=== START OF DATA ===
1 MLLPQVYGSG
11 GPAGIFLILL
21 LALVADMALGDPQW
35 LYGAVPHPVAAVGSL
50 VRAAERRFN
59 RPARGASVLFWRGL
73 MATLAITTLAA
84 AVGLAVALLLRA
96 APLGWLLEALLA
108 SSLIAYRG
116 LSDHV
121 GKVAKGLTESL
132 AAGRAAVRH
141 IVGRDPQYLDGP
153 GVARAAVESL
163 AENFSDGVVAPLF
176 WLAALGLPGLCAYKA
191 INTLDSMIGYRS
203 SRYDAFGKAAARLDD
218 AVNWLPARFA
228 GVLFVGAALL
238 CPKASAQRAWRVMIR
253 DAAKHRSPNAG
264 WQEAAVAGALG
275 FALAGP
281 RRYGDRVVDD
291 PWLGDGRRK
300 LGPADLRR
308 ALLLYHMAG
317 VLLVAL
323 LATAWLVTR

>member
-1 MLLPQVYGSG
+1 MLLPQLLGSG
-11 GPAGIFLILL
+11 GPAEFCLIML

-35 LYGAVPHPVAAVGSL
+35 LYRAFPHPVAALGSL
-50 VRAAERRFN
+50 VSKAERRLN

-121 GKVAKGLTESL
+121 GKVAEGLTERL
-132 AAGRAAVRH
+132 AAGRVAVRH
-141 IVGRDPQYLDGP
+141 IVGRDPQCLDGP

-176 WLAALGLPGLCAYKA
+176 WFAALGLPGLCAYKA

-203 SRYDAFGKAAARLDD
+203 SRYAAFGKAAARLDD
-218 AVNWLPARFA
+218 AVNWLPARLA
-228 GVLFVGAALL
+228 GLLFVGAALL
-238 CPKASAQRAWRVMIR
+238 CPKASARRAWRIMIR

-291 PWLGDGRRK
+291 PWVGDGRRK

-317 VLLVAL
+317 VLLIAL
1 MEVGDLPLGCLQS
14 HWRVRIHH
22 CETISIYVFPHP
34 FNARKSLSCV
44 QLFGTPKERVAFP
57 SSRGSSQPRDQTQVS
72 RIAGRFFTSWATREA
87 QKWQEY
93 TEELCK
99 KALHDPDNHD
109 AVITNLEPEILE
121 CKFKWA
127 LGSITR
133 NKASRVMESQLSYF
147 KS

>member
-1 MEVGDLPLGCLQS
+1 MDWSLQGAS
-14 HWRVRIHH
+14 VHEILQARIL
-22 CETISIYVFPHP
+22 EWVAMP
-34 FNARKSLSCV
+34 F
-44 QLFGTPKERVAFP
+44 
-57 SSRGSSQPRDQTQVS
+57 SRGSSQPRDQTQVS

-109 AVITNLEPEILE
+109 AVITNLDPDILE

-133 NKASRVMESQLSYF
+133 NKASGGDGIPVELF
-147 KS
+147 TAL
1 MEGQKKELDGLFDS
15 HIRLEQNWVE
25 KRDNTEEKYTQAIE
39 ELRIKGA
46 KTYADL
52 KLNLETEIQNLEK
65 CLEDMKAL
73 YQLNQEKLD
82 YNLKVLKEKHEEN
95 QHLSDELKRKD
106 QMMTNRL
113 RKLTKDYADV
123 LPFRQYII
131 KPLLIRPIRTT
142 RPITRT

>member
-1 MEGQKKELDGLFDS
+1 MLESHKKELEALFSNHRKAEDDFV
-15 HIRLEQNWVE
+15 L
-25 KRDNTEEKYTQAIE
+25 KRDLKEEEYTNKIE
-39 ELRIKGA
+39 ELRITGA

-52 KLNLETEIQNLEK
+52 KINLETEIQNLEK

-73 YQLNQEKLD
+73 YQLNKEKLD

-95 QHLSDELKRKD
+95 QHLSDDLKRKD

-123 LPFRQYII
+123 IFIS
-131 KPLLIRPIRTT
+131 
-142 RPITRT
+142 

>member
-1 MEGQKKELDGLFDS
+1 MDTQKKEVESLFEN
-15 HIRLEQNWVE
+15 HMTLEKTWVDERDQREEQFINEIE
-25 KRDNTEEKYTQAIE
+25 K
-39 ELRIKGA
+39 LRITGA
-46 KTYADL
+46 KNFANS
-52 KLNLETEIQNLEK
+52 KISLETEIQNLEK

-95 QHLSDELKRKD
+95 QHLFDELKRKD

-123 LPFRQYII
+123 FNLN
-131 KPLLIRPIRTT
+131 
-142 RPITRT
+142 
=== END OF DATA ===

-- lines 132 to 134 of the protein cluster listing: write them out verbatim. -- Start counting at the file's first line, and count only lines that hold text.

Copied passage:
-1 MEGQKKELDGLFDS
+1 MDTQKKEVESLFEN
-15 HIRLEQNWVE